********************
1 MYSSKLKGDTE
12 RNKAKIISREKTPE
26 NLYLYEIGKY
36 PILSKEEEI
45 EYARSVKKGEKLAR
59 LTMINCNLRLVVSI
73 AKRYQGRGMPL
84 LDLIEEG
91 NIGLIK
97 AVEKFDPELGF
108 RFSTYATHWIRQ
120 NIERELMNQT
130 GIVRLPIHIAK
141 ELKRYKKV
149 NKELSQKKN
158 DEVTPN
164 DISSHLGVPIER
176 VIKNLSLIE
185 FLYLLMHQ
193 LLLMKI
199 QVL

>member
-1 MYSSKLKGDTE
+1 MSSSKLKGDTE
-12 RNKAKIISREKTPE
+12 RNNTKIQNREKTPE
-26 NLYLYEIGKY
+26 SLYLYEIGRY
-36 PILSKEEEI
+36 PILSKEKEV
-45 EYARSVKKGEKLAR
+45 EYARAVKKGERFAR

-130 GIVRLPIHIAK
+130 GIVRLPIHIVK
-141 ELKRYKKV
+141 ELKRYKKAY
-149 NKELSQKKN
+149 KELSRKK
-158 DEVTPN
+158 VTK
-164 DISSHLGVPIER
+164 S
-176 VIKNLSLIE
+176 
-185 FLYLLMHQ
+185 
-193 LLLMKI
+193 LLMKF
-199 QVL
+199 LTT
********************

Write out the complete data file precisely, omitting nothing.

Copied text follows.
1 MYSSKLKGDTE
12 RNKAKIISREKTPE
26 NLYLYEIGKY
36 PILSKEEEI
45 EYARSVKKGEKLAR
59 LTMINCNLRLVVSI
73 AKRYQGRGMPL
84 LDLIEEG
91 NIGLIK
97 AVEKFDPELGF
108 RFSTYATHWIRQ
120 NIERELMNQT
130 GIVRLPIHIAK
141 ELKRYKKV
149 NKELSQKKN
158 DEVTPN
164 DISSHLGVPIER
176 VIKNLSLIE
185 FLYLLMHQ
193 LLLMKI
199 QVL

>member
-1 MYSSKLKGDTE
+1 MSSSKLKGDTE
-12 RNKAKIISREKTPE
+12 RNNTKIQNREKTPE
-26 NLYLYEIGKY
+26 SLYLYEIGRY
-36 PILSKEEEI
+36 PILSKEKEV
-45 EYARSVKKGEKLAR
+45 EYARAVKKGERFAR

-130 GIVRLPIHIAK
+130 GIVRLPIHIVK
-141 ELKRYKKV
+141 ELKRYKKAY
-149 NKELSQKKN
+149 KELSRKK
-158 DEVTPN
+158 VTK
-164 DISSHLGVPIER
+164 S
-176 VIKNLSLIE
+176 
-185 FLYLLMHQ
+185 
-193 LLLMKI
+193 LLMKF
-199 QVL
+199 LTT